When it comes down to getting into medical school, you will be compared to your fellow peers in the application process and that will determine your entry more than anything else. So, there is no standard rubric that states you must have this exact GPA or precisely 30 hours of chemistry. It’s more about what makes you a better candidate than the other guy.
In general you will want to maintain a GPA above 3.5, be active in the science clubs and/or pre-med fraternity, get a job volunteering and/or shadowing in the medical field and work in a research lab at some point as well. It can all be grueling work, but it shows that you can handle a lot of responsibility and get your hands dirty.
The MCAT is mandatory, not only will you want to take a prep-course for the exam, but you’ll want to take the kinds of science courses that will help you succeed on the MCAT.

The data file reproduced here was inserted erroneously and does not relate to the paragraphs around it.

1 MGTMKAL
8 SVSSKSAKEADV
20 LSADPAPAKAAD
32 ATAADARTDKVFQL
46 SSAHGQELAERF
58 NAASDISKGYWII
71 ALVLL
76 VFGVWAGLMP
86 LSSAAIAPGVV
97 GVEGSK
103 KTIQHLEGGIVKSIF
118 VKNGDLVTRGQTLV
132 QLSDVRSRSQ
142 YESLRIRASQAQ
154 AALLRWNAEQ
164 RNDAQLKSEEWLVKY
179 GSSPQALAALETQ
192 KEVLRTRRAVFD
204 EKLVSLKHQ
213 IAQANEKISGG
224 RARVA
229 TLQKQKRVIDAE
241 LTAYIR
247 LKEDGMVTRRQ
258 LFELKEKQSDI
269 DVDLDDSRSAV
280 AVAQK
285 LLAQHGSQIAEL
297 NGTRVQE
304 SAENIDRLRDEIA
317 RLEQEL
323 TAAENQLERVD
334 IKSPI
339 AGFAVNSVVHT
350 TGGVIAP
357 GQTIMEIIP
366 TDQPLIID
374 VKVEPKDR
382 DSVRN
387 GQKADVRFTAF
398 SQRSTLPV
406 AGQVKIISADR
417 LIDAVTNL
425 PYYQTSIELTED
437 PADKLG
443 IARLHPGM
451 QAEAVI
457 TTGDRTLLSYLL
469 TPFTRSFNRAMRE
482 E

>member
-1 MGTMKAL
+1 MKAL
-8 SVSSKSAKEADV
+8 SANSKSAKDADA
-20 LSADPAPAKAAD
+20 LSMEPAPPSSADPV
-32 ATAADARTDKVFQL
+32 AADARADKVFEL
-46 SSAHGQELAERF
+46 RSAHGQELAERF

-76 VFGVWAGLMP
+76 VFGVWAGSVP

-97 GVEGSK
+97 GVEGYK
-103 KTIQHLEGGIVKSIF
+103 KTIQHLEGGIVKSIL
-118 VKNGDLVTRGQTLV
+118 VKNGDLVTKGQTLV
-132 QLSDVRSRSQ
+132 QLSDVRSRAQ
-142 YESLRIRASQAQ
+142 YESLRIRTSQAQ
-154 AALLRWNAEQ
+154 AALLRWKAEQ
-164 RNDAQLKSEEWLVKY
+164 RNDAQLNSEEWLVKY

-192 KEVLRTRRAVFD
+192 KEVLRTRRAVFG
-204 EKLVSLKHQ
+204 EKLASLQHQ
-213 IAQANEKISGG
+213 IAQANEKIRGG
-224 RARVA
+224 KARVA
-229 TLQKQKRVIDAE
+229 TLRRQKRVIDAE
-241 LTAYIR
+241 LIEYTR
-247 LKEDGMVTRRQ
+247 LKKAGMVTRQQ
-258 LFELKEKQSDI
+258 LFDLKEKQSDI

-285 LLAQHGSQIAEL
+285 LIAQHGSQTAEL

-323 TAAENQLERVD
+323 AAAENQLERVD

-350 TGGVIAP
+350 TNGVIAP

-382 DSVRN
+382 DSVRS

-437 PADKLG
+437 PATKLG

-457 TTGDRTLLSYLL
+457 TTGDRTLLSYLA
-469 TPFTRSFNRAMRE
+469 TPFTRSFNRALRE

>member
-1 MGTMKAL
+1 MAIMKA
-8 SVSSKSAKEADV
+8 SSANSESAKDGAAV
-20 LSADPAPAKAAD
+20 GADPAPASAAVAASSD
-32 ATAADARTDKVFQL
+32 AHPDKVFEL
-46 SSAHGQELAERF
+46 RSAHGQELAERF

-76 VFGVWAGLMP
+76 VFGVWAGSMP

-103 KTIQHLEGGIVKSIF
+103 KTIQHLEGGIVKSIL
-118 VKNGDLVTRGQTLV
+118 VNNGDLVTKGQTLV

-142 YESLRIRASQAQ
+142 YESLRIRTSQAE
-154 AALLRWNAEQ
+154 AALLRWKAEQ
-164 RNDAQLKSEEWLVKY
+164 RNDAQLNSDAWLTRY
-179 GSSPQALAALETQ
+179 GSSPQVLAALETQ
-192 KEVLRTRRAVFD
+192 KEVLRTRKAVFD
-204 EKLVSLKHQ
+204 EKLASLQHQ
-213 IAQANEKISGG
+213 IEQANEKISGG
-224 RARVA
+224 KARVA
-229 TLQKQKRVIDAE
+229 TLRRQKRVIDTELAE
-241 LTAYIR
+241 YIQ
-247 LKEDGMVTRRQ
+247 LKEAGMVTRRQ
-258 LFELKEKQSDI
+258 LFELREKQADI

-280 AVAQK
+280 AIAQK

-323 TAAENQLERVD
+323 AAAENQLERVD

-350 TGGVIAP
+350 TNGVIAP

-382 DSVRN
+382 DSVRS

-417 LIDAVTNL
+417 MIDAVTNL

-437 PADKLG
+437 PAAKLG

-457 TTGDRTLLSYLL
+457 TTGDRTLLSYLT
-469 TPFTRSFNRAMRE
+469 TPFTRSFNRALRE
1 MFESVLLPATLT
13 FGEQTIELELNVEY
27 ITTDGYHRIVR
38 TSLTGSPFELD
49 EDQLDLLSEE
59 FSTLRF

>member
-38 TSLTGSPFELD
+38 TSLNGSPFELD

As far as the actual courses go, you will need a minimum of these:
1 full year of biology (including labs)
2 full years of chemistry (the 1st in inorganic/general and the 2nd organic, both including labs)
1 full year of physics
1 full year of calculus
1 full year of English/humanities studies
1 full year of advanced life sciences (such as molecular bio, anatomy/physiology, genetics, biochemistry)
Though it is not a requirement at all schools yet, certain computer mathematics and computer science courses, psychology and language courses are recommended. Without these you may not be as competitive an applicant as other students. If you really want to become a doctor go straight to the pre-med or science careers councilor at your prospective or current university and speak with them in person to make sure that you are on track to achieving your goals.
About The Author
Carolyn is a guest post blogger who writes about education paths, medical career topics, and RN schools.